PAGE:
On my flight back to Denver from Houston last week I had the pleasure of sitting next to a consultant from Ethisphere. The research-based Ethisphere Institute is a leading international think-tank dedicated to the creation, advancement and sharing of best practices in business ethics, corporate social responsibility, anti-corruption and sustainability.

I was thrilled to learn of this consultant’s work with organizations, including those that are serious about business ethics and those that are quite a bit more casual. Can you imagine a client asking a well-regarded organization like Ethisphere to “draft us a code of conduct so we can get back to our day to day business”? Unless the organization is willing to create AND enforce the code of conduct, little long term benefit will occur.

The Ethisphere consultant described a recent trip to Dearborn, MI to present Ford Motor Company with Ethisphere’s “Worlds Most Ethical Company” award for 2010. Ethisphere conducts an annual assessment to identify the world’s most ethical companies each year. Ford not only won the top prize but was the only automobile manufacturer to make the list in 2010. Ford’s description of their ethical journey is described here.

The consultant described meeting Ford Executive Chairman Bill Ford, CEO & President Alan Mulally, and other senior leaders when they presented the coveted award. Ford and Mulally gave the team a tour of the corporate offices and the new, highly green, highly automated truck plant in Dearborn.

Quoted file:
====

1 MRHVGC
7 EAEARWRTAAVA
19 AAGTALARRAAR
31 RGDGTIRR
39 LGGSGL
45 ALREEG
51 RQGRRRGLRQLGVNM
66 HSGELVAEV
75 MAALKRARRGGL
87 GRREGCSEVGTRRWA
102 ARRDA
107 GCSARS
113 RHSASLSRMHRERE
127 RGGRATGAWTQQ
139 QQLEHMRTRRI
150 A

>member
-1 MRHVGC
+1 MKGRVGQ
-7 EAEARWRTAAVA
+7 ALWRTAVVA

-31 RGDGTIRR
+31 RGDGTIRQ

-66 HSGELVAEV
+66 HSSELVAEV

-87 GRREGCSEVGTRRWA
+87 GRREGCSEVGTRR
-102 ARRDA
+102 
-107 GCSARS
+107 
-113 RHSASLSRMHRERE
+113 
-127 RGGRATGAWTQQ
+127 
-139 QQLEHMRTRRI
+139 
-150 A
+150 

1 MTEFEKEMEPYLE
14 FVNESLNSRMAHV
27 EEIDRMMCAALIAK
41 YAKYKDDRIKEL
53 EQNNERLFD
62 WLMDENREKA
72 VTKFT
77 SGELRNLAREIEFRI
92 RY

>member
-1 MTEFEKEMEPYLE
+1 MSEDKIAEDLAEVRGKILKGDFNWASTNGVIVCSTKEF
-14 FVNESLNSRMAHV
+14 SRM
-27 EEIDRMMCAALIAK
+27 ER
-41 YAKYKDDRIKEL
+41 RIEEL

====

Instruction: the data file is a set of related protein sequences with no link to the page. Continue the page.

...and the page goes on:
I was intrigued to hear about how Mulally has refined the weekly “business plan review” meeting, where senior leaders presented a three-minute report on key projects and progress on goals. These meetings and Mulally’s focus on honest diagnosis of business issues have been credited with Ford’s tremendous turnaround during Mulally’s tenure. The Ethisphere staff were shown the “Thunderbird” executive meeting room with it’s huge round table with 16 chairs around it. Each seat has a microphone in front of it, and the room has many video screens and cameras standing at the ready. The consultant said to Mulally, “So, this is where your senior staff sit to present their business plan reviews?” Mulally said no, and explained how this important meeting has evolved.

Employee Involvement at the Business Plan Review Meetings

Mulally said that senior leaders make their presentations from wherever they are in the world via video conferencing. The people who sit in the room for those presentations are employees chosen by their division presidents to participate that week! The mix could include front line staff from a US or South American plant, a player from the R&D team, a personnel clerk from a European facility, etc. Employees who are the heart of the company’s operations travel to Dearborn (some have never traveled anywhere, ever), treated as honored guests, and sit at the very table where key decisions about this global organization are made every day.

Mulally explained that, once the business plan review reports are made, he turns to the employees in the room and asks questions like, “What is your experience? What could we be doing better for you and your peers? What issues exist that, if resolved, would make your work easier and more productive?” These discussions help educate senior leaders on how well their strategies are working and help clearly identify issues that need immediate attention.

This is a simple and amazingly effective way for employees to feel heard and included in business strategy. How can your company bring employees “to the table”?

S. Chris Edmonds

S. Chris Edmonds

Chris helps leaders create purposeful, positive, productive work cultures. He's a speaker, author, and executive consultant. He blogs, podcasts, and video casts. He is the author of The Culture Engine and six other books.
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